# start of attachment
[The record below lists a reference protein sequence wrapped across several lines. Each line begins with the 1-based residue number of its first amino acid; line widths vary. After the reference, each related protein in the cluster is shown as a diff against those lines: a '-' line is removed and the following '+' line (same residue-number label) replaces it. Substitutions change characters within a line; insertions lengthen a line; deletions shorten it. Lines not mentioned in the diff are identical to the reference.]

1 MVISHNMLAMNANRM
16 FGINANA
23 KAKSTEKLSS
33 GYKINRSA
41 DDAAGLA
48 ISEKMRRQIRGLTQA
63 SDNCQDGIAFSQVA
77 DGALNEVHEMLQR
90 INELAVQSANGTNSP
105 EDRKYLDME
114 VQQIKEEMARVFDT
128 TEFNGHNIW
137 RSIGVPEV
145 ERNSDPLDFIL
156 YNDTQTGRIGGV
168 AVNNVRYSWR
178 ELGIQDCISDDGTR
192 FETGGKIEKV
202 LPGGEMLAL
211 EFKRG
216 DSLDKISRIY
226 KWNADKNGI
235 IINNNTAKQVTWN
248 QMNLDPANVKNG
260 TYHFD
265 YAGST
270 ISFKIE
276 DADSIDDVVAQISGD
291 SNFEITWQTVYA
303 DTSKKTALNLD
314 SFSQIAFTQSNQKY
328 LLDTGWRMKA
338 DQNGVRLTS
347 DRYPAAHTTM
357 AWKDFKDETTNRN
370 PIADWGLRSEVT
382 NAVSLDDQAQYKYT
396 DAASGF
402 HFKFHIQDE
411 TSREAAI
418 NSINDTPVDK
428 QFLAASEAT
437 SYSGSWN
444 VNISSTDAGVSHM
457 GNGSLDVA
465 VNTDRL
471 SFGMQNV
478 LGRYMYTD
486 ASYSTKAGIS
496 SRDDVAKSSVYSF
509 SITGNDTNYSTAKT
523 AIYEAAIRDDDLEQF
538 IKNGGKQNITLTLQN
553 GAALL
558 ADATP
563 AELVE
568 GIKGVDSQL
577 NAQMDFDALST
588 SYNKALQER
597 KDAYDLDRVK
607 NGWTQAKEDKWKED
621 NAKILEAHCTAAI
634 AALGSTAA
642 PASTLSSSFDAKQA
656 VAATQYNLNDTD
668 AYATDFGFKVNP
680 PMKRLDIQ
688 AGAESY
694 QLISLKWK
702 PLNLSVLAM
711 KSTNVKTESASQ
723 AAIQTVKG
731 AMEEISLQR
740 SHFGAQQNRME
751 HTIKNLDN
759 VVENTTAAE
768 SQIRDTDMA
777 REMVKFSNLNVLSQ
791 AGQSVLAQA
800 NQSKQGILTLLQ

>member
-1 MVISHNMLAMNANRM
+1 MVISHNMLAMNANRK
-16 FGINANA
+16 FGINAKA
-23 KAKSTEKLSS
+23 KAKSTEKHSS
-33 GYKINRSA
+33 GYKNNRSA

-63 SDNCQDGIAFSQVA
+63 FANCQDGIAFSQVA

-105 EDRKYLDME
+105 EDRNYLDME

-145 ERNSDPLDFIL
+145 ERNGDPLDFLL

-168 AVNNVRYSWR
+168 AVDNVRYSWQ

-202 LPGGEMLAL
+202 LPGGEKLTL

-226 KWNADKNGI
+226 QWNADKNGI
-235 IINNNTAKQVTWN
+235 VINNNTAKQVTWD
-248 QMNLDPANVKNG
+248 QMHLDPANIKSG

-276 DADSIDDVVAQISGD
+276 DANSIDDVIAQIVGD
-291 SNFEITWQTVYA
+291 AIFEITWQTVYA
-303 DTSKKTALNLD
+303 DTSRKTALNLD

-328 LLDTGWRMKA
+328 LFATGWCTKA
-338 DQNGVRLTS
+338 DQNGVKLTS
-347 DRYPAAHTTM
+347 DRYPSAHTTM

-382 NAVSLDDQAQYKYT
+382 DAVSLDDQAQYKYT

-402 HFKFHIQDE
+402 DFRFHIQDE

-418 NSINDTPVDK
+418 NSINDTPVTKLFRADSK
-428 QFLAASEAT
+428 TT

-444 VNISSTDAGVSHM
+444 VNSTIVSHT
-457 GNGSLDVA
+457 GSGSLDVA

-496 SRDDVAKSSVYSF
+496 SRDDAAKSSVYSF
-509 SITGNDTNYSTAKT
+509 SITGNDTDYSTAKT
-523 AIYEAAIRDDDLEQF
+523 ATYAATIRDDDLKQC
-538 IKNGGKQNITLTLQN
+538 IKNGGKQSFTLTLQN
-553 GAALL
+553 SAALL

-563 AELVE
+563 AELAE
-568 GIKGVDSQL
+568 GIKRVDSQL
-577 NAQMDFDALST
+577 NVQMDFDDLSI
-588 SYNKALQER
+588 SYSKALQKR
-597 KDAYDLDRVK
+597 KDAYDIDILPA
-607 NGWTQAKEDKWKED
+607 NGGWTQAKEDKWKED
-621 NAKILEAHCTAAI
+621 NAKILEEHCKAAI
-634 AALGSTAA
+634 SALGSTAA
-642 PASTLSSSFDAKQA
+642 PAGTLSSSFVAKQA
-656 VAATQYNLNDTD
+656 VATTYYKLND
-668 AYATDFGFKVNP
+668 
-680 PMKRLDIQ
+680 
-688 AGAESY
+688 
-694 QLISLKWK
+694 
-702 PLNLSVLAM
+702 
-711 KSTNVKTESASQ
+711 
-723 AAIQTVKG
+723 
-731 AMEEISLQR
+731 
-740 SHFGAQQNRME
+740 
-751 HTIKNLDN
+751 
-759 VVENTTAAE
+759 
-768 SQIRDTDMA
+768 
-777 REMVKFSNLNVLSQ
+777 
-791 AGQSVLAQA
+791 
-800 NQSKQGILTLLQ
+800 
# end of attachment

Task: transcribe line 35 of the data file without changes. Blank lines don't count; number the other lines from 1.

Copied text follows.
347 DRYPAAHTTM